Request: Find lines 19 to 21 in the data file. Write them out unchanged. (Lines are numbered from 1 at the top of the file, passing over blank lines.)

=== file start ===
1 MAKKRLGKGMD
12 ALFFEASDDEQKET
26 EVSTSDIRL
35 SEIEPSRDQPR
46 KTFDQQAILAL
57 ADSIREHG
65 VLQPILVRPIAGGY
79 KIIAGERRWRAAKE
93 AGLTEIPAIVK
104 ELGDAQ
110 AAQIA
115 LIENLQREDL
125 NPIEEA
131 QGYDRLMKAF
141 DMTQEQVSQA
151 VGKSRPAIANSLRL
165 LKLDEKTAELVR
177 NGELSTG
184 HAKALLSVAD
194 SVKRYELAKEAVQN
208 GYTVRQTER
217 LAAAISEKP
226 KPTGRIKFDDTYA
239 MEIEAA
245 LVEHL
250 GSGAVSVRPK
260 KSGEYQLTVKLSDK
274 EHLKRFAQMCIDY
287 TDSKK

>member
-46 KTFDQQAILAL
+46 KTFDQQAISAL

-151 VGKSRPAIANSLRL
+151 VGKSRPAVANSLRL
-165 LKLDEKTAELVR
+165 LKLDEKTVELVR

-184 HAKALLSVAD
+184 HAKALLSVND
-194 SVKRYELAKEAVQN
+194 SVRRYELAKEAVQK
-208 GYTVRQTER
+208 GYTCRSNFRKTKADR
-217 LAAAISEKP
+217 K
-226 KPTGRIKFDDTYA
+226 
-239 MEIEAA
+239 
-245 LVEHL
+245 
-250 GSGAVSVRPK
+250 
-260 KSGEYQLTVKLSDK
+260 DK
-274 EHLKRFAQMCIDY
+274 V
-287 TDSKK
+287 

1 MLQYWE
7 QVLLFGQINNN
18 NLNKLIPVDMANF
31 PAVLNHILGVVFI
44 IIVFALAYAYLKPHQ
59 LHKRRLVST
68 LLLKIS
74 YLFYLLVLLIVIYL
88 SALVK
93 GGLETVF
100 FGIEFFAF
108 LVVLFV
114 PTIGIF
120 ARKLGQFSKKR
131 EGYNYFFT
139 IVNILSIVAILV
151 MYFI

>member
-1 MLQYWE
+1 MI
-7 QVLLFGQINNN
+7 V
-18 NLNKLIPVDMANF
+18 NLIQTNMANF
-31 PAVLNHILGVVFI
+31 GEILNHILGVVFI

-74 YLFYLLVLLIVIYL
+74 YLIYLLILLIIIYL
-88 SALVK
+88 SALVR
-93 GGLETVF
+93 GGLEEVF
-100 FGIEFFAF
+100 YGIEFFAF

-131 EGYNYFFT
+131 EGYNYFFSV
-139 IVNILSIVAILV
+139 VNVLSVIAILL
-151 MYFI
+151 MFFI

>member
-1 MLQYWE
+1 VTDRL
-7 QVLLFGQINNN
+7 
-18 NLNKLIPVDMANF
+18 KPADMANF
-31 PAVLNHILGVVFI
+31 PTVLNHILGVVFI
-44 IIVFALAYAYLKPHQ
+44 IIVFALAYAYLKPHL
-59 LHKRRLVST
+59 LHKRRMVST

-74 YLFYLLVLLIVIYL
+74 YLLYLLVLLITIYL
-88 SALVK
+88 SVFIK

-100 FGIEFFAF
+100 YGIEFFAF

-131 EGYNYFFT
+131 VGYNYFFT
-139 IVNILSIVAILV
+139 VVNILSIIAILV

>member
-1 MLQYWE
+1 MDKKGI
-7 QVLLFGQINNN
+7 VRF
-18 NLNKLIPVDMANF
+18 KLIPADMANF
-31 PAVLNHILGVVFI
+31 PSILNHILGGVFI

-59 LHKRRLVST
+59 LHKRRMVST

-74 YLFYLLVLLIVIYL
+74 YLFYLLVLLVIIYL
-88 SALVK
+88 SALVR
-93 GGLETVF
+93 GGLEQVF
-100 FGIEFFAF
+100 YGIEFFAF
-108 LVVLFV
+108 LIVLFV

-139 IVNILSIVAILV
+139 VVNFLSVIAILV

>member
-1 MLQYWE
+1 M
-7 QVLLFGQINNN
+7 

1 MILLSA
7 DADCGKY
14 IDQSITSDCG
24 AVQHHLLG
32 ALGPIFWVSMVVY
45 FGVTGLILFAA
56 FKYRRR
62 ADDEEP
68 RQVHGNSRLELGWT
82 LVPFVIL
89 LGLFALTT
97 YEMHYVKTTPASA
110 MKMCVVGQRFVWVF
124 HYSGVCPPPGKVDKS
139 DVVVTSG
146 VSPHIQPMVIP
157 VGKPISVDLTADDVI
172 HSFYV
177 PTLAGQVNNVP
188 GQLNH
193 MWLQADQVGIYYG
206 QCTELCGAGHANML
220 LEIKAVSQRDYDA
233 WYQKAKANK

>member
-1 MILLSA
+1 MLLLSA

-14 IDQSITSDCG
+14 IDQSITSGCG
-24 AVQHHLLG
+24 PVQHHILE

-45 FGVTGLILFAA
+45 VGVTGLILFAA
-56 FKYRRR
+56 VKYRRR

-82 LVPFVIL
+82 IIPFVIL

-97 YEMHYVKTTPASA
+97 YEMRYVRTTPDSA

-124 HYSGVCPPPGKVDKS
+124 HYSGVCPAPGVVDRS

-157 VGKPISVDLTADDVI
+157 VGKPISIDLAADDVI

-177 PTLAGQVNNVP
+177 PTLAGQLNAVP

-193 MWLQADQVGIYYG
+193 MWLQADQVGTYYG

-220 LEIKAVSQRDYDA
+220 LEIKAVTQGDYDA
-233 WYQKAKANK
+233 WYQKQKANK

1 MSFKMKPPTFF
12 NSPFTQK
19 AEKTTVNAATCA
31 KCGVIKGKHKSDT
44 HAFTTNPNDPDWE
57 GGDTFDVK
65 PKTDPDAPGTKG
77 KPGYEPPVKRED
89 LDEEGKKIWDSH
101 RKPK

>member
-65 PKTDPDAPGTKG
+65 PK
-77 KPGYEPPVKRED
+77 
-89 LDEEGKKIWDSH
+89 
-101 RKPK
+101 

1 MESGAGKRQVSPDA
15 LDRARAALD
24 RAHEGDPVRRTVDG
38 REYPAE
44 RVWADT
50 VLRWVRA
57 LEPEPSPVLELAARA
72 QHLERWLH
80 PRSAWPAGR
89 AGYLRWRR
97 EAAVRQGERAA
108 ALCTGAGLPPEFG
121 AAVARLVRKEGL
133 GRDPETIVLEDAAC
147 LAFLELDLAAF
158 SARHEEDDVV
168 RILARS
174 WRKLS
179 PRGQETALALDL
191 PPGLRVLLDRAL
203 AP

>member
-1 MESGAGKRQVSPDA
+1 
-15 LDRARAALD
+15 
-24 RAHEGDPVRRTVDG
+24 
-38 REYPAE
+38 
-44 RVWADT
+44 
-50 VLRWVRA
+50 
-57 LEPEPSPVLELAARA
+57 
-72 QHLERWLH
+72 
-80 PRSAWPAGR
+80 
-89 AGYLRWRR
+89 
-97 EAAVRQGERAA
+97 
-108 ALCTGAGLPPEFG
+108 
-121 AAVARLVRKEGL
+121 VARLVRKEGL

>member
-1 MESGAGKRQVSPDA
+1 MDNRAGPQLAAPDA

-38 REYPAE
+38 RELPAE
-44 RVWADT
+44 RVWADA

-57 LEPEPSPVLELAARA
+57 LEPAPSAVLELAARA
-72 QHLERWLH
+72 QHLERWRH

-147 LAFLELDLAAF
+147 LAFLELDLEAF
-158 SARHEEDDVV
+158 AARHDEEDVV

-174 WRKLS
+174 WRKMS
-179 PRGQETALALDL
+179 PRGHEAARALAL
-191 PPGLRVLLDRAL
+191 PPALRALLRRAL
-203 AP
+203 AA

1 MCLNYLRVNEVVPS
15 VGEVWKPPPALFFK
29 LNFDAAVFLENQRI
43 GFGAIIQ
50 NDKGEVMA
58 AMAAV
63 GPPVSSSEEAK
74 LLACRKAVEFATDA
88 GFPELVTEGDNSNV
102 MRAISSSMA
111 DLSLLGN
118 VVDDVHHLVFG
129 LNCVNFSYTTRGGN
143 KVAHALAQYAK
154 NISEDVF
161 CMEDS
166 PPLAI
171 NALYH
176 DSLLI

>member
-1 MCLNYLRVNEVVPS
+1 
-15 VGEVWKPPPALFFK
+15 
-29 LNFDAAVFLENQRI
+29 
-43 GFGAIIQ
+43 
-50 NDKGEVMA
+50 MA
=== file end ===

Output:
184 HAKALLSVAD
194 SVKRYELAKEAVQN
208 GYTVRQTER